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Old 03-11-2014, 12:48 PM - Thread Starter
 
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Thank you so much, Ma2tow. Exactly what I was looking for.
And yes, I do feel better knowing I'm doing something.

Serenbat, I think even considering giving your 4 month old the MMR is crazy. The more these people talk about the vaccine and what their pediatricians are recommending, the better I feel about our decisions for our daughter. But it's still very nice and comforting to know that I'm not alone in thinking this way. Like I said, I think everybody running out and getting the vaccine is a big part of what's spreading it in the first place.

I've never really worried about the flu so much. I guess because I know what it is and I've had it. The measles are a bit more "exotic" these days, so it just sounds scarier. I wouldn't actually mind if she got a mild case.

My mom lives in Europe and when we were growing up she had a book about all the diseases that kids get. I asked her for it, as I remember it was very matter of factly and not fear inducing. Think it will more helpful than all the books today, that just urge you to run to the dr and get injected with toxins.

Edit: autocorrect typos
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Old 03-11-2014, 12:55 PM - Thread Starter
 
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Apple juice, thank you so much for sharing. Makes me feel much better to hear your story.

I've heard too that younger drs lack of experience diagnosing vpds is what makes them so rare. They simply don't know when they are looking at a case of measles for instance, ergo it's not counted in the statistics. Someone else could explain this better, haha.eyesroll.gif
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Old 03-11-2014, 01:07 PM
 
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I had measles as a child also, so I should have had enough immunities to pass on to him.

 

As for missing cases of so-called vaccine preventable diseases, you should know it costs time and $ in processing health department reports and insurance forms to verify and report these cases.

 

Nine of ten pertussis deaths in CA were in babies too young for the vaccine and because the doctors did not properly diagnose and treat the cases of pertussis that presented to them in the ERs.


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Old 03-12-2014, 07:55 AM
 
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Ma2two, I just read that babies and young kids didn't fare as well as adolescents and that, coupled with the potential side effects freaked me out a little.
 

Interesting.  I had thought school age kids fared the best with measles and adolescent fared not as well.  Do you have a link for a lazy poster? I will return the favour sometime, lol.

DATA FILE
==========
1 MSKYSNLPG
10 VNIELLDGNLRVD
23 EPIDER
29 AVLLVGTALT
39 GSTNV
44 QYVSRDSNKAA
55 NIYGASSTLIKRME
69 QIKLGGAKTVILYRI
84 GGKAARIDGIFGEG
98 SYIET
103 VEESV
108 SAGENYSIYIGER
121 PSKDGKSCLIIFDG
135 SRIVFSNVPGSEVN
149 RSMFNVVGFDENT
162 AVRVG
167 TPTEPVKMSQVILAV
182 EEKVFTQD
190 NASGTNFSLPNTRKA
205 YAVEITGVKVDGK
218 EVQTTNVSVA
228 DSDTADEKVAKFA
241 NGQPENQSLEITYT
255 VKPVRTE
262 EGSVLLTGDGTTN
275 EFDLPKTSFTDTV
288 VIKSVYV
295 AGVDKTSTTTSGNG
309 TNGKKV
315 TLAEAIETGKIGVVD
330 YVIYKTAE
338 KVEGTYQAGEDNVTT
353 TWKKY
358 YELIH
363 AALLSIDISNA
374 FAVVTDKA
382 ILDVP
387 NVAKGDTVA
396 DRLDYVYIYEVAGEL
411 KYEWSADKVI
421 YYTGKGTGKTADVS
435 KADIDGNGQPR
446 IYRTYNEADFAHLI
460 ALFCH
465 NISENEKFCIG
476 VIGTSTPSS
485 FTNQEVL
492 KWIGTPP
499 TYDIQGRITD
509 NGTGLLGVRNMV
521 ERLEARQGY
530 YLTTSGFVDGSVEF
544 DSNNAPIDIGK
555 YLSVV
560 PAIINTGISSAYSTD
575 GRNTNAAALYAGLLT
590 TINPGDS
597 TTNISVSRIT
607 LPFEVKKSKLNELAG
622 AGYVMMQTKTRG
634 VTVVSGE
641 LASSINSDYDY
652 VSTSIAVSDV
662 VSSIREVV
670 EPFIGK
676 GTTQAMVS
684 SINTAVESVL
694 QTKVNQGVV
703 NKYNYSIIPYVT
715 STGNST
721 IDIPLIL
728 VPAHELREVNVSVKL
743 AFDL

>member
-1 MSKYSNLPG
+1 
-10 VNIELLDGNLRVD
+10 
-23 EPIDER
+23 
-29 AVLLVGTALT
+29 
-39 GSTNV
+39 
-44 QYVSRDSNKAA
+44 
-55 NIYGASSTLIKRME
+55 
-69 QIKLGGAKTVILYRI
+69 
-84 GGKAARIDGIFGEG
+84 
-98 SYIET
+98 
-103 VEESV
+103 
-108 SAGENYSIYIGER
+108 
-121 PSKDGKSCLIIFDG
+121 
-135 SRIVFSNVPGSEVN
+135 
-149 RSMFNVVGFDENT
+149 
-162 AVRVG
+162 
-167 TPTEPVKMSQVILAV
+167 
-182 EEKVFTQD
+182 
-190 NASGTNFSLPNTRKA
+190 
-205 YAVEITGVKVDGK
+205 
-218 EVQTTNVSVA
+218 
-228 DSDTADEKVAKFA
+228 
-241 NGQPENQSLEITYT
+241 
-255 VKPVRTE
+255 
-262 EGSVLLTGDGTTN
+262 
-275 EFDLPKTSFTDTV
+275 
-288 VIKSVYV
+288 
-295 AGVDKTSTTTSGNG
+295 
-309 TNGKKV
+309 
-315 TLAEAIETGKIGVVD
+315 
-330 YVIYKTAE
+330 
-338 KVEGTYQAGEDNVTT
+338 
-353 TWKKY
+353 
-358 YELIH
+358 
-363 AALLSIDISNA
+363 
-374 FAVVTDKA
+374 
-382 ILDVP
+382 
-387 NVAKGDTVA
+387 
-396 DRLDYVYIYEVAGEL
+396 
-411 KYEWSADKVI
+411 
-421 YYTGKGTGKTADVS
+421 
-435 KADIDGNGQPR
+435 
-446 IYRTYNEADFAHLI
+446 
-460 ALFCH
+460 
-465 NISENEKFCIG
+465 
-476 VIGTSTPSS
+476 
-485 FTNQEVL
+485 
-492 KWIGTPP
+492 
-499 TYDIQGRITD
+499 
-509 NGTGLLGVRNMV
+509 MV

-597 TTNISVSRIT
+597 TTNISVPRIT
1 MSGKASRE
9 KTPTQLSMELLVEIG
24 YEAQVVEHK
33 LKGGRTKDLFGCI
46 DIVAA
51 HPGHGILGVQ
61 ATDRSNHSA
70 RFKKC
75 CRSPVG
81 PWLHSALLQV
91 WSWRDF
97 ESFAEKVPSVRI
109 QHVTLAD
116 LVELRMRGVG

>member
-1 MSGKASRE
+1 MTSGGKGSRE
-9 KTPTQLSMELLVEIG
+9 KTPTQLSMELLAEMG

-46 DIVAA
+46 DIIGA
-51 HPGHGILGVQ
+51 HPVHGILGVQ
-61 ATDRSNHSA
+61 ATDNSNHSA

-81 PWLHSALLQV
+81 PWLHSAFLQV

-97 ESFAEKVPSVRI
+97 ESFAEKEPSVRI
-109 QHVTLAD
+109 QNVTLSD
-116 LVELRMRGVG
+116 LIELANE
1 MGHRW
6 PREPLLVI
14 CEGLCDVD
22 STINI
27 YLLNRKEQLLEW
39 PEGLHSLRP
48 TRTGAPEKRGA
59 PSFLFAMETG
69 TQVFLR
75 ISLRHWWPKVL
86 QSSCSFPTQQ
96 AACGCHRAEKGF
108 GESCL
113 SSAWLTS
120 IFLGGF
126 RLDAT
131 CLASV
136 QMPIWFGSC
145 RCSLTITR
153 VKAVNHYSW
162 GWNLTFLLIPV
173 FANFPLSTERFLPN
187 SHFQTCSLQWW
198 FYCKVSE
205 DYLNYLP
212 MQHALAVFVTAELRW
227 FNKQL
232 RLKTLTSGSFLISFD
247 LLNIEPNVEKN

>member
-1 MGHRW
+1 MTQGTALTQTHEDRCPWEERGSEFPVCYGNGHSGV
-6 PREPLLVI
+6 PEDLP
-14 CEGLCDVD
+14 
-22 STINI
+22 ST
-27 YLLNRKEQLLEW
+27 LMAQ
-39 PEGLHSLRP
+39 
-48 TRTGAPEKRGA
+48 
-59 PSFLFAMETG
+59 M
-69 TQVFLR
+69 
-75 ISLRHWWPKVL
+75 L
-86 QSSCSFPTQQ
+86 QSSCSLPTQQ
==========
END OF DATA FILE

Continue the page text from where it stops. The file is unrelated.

In other news, there are 2 cases of measles about one hour from me. I am not panicking at all, but I am keeping an eye on things.  If the numbers get past a certain point (and I don't know what that is!)  I might start vitamin a supplementation.  2 of my kids are picky eaters, and while I suspect their Vit.A levels are ok, I would err on the side of caution and supplement. 

 

The people in my house range from mid 40's down to 11.  While DH, Ds and 1 have all had one MMR, the girls have had none.  I am not sure I trust the vaccine to be very effective anyways.  


There is a battle of two wolves inside us.  One is good and the other is evil.  The wolf that wins is the one you feed.

 

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Old 03-12-2014, 10:49 AM
 
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Kathy, wish I could find the CDC link I was looking at the other day, maybe better luck when I'm at home, but I did read something saying under age 5 they are at higher risk for complications but they didn't' elaborate much on what that would entail, just that a certain population would have immunity (pre-vaccine era) between 5-9 and something ranging upwards of 95% would have had exposure and immunity by 15, then after that point there was increase for risk factors.  From what I remember reading the incidence in that below 5 range was also very low comparatively speaking so they'd have to first be a portion of that very small chance of even getting it and then only a small portion of those had issues.  I'll see if I can retrace it in my browser history when I get home!

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Old 03-12-2014, 11:18 AM - Thread Starter
 
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I got it wrong, it said kids under 5 and adults older than 20 are more likely to have complications:

http://www.babycenter.com/0_measles_1417820.bc?page=2

Other less likely but possible difficulties include pneumonia, meningitis, encephalitis (inflammation of the brain), and — very rarely — other serious brain complications. Complications are more likely in children younger than 5 years old and adults 20 and older.

Not at site I usually use, but I was just frantically google searching to learn about the symptoms.
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Old 03-12-2014, 11:36 AM
 
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Take a look at this graph.  I think it is a bit scarier than it seems, as I suspect some measles goes unreported.  The table uses data from 1987-2000.  So going by the table, it does look like measles is safe (relatively speaking)  in teens.  That is a bit of a "phew" moment for me.  

 

Under 5's do not fare as well as older kids and teens, but they are still better than adults.

 

If you go to the link I got the table from, they talk about atypical measles which would have affected people in the table  (artificially inflating some adult and even teen numbers of complications?) , but will not affect our children.  My husband was born in 68, though, so he might have received the formalin-inactivated vaccine if it was used in Canada in 68).  The article is an interesting read.  

 

http://jid.oxfordjournals.org/content/189/Supplement_1/S4.long